Want to see suckers? Check out Stokes County

So many women spend countless dollars and time striving to achieve those coveted, beautiful, full, sexy lips, and ironically, suckers are born with them. That’s right – suckers.

This group of freshwater fish has the large, thick, fleshy lips that so many people wish for ... all without using Botox!

Sucker lips can be either plicate, papillose or both. Plicate lips resemble vertical folds; papillose lips have small, round projections. These complex structures and the shape of their lips are very useful features in distinguishing between species. In terms of evolution, suckers are closely related to minnows. The Latin name of the sucker family – Catostomidae – means “under mouth,” referring to the mouth being on the underside of the head. The protruding, sensitive lips and position of the mouth enable it to be used like a vacuum to suction up its prey, usually invertebrates.

Suckers vary in size with the largest measuring more than 3 feet in length and weighing more than 30 pounds. In some freshwater ecosystems, suckers can represent the majority of the biomass. In North America, north of Mexico, there are at least 69 species of suckers. North Carolina has 29 documented species, with at least five of these which have yet to be formally described.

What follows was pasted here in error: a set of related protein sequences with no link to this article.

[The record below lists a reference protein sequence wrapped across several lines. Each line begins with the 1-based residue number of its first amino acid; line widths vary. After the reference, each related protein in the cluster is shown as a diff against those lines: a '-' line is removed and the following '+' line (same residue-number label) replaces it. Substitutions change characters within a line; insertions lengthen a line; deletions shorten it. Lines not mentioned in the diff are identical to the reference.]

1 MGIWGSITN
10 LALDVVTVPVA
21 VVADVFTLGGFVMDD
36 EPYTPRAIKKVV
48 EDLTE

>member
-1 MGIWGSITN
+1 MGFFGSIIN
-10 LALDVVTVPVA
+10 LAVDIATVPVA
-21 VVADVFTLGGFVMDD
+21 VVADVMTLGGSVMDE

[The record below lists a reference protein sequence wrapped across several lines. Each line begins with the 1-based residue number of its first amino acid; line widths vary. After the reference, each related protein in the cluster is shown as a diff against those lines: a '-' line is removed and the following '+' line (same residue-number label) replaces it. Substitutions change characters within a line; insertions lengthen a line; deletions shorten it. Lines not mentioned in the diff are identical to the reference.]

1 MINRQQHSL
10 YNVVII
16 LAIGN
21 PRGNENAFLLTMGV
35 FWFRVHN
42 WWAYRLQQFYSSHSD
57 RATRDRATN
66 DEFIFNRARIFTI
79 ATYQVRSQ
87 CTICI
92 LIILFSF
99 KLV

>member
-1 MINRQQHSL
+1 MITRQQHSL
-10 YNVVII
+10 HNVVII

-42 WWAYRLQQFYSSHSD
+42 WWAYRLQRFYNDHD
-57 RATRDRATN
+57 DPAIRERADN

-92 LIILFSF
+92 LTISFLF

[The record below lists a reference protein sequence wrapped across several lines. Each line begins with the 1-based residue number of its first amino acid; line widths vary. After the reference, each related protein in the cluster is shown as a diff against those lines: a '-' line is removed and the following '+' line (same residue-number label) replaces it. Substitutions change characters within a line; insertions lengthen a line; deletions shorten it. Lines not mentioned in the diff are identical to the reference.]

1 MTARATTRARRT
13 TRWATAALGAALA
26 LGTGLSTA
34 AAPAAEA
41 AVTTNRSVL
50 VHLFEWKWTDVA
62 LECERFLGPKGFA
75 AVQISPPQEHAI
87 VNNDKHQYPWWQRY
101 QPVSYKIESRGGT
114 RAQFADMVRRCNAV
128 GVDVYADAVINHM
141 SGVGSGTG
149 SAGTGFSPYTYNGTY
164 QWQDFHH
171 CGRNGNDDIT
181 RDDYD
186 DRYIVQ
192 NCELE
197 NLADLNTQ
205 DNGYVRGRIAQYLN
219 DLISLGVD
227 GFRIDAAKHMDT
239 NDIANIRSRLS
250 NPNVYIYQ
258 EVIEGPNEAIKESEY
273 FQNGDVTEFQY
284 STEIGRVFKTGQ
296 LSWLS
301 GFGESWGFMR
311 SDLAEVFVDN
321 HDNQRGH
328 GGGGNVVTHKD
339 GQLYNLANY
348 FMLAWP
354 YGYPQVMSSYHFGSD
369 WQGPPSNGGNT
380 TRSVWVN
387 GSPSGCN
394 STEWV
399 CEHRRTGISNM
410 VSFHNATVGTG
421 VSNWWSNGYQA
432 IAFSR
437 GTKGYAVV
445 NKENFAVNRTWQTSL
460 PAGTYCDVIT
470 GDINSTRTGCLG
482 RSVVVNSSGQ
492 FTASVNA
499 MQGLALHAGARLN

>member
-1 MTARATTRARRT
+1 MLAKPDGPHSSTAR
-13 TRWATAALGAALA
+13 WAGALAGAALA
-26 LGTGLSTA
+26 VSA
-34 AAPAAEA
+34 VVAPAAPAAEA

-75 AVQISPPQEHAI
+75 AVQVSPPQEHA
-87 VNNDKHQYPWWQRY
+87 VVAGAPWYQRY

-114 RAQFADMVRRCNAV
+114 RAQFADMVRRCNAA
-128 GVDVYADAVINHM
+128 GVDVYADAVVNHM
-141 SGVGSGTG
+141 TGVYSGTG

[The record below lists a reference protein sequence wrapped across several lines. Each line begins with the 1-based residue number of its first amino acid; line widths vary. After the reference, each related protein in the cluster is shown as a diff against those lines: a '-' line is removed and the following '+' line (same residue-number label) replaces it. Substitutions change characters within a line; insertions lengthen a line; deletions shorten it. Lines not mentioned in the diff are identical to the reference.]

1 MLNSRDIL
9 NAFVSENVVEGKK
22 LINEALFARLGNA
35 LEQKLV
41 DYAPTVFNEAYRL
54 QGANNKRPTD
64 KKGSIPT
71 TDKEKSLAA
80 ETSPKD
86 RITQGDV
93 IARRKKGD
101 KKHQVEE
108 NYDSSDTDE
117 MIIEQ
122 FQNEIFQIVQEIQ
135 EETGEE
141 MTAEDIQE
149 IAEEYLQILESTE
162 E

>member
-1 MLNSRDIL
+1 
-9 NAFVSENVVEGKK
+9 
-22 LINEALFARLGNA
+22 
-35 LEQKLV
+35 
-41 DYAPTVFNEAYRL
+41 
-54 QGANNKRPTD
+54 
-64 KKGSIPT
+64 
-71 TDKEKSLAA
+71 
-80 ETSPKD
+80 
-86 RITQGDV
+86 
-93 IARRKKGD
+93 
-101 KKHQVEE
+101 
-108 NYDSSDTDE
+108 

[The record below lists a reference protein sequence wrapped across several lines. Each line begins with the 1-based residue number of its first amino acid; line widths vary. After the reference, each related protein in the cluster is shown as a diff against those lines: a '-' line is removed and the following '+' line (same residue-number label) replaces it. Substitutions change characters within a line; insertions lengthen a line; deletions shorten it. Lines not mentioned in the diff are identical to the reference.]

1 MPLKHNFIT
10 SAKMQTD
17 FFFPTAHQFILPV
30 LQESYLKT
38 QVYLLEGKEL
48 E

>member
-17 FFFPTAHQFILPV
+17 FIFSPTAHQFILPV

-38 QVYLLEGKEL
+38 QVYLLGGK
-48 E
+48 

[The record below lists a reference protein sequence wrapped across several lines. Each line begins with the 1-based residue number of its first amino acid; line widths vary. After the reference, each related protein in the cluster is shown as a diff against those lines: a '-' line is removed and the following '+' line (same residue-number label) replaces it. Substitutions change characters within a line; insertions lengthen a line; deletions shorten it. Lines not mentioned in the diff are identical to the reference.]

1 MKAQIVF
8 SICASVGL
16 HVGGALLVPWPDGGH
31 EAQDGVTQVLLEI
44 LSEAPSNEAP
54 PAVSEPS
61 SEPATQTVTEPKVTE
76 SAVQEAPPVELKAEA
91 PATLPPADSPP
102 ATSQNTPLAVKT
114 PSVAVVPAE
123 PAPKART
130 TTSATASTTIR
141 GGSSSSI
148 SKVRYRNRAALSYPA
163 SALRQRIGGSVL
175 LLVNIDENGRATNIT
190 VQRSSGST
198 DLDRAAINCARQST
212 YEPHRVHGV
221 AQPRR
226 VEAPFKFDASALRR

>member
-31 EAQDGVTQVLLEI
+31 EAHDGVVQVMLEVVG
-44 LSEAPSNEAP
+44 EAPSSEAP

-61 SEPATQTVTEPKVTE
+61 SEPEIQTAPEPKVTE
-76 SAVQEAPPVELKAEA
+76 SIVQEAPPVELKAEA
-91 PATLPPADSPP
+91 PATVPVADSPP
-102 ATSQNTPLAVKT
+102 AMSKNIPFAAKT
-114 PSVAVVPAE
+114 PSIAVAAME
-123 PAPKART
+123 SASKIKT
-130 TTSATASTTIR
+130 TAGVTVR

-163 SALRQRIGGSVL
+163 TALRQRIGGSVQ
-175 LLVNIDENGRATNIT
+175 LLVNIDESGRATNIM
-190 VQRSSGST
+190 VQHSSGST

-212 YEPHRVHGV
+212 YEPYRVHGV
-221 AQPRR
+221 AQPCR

Of special significance is the diversity of suckers in Stokes County. That county boasts of a mountain chain that rises and falls within its borders, and of Hanging Rock State Park. But its real claim to fame should be as “Sucker Central”: Stokes County has more documented sucker species than any other county in the world. Within its borders, comprising 452 square miles of land and 4 square miles of water, can be found: northern and Roanoke hog suckers, notchlip, golden, and V-lip redhorses, bigeye, blacktip, and brassy jumprocks, white and rustyside suckers and quillback.

Unfortunately, almost 50 percent of the sucker species within North Carolina – 13 – are imperiled. Siltation, habitat fragmentation, development, competition from exotic and invasive species, and increased pollution of our streams, rivers, and lakes have resulted in many of these incredible fishes being state-listed as “species of special concern,” threatened or endangered; or listed as “significantly rare” by the N.C. Natural Heritage Program. It is up to us to diligently work to improve the health of our waterways and thus help ensure that this family of fishes – with their distinctive lips – continues to be a vital part of the amazing freshwater biodiversity of the state.